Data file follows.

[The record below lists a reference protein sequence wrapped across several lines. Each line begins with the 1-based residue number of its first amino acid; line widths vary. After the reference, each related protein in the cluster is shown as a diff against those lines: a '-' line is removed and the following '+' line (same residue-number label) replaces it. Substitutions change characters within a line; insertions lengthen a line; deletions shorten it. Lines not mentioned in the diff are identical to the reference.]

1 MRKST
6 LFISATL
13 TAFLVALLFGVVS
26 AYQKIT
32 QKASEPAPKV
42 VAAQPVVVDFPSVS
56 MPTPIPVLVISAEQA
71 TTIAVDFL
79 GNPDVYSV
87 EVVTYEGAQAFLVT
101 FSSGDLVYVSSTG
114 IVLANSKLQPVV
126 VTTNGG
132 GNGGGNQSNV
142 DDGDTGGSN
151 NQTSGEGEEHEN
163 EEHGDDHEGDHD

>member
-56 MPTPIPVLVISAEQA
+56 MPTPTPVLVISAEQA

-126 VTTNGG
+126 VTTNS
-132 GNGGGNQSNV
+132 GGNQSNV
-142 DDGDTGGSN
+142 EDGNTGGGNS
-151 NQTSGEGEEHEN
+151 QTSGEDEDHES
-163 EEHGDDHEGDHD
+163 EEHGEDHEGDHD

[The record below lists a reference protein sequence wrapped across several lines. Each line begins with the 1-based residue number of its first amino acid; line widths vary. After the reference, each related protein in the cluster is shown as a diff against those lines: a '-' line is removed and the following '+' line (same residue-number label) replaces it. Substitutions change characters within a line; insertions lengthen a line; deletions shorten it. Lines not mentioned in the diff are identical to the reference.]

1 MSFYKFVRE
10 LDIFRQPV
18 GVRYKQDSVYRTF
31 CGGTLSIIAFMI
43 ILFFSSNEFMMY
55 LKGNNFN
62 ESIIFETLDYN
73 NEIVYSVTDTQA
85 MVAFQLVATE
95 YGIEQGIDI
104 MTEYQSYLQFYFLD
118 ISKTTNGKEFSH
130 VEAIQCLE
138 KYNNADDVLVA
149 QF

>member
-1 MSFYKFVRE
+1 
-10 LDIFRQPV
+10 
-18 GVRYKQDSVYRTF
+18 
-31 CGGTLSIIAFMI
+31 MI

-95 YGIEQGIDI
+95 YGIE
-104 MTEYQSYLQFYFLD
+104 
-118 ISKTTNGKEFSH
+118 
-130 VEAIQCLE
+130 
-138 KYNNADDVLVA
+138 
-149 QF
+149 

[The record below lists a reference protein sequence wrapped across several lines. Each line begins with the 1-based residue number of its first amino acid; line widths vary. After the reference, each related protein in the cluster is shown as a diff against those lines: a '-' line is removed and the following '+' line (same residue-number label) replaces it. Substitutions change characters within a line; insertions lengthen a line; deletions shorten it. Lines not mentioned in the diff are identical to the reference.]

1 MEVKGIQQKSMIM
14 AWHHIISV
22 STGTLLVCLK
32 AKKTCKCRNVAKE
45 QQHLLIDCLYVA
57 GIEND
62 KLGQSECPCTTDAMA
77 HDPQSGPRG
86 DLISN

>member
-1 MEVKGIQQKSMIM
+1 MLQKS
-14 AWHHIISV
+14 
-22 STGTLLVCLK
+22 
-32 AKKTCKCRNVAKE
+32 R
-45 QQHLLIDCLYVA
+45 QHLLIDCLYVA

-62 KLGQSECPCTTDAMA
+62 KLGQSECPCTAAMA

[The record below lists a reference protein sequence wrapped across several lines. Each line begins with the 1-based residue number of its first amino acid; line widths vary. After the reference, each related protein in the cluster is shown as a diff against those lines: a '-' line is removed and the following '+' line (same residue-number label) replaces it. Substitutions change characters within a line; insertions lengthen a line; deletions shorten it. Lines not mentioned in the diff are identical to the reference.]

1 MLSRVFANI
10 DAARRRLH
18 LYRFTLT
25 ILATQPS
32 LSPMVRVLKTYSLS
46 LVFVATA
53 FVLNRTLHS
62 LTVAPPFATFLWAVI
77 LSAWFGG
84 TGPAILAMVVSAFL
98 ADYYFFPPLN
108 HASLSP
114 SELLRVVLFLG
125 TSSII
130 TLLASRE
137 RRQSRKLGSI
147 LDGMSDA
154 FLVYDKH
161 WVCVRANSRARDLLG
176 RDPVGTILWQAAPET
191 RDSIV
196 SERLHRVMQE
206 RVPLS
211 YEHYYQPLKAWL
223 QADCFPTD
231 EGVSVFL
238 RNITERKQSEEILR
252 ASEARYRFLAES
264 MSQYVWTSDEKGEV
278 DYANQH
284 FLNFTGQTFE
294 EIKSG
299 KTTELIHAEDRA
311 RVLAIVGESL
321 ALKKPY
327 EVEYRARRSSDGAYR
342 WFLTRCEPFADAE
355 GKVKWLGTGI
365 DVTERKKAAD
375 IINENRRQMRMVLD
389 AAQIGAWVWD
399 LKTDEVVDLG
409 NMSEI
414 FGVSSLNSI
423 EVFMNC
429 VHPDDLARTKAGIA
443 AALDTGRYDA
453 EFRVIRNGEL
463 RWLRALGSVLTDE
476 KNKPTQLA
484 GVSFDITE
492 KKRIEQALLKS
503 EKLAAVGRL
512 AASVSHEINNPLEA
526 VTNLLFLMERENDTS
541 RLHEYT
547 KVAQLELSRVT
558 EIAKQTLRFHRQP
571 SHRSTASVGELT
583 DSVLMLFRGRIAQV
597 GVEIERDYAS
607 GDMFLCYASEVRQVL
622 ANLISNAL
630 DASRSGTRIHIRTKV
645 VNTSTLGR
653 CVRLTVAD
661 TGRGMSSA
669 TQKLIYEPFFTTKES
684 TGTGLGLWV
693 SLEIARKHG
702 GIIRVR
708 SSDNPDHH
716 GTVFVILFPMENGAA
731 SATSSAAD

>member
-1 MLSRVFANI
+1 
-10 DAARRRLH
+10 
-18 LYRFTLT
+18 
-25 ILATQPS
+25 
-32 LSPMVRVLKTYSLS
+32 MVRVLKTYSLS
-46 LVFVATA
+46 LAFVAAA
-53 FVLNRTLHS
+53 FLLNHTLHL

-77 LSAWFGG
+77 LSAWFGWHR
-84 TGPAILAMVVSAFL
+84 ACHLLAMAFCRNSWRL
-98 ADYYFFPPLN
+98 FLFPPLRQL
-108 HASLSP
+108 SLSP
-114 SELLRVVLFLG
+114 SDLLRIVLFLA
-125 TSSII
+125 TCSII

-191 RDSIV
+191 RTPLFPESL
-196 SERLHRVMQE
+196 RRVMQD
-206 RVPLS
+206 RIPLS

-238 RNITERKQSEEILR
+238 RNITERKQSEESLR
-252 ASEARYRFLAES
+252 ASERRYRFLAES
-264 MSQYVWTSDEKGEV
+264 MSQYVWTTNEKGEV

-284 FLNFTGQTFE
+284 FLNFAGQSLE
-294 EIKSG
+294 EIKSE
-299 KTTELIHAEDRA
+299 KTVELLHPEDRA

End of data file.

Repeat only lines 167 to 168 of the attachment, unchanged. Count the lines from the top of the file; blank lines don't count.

>member
-1 MLSRVFANI